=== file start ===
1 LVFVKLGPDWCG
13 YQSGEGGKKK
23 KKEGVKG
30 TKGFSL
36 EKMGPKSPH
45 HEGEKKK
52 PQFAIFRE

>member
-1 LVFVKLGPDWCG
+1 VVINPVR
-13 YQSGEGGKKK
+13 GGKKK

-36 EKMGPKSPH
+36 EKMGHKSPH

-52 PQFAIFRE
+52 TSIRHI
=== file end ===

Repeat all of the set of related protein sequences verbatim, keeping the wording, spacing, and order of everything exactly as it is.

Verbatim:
1 LVFVKLGPDWCG
13 YQSGEGGKKK
23 KKEGVKG
30 TKGFSL
36 EKMGPKSPH
45 HEGEKKK
52 PQFAIFRE

>member
-1 LVFVKLGPDWCG
+1 VVINPVR
-13 YQSGEGGKKK
+13 GGKKK

-36 EKMGPKSPH
+36 EKMGHKSPH

-52 PQFAIFRE
+52 TSIRHI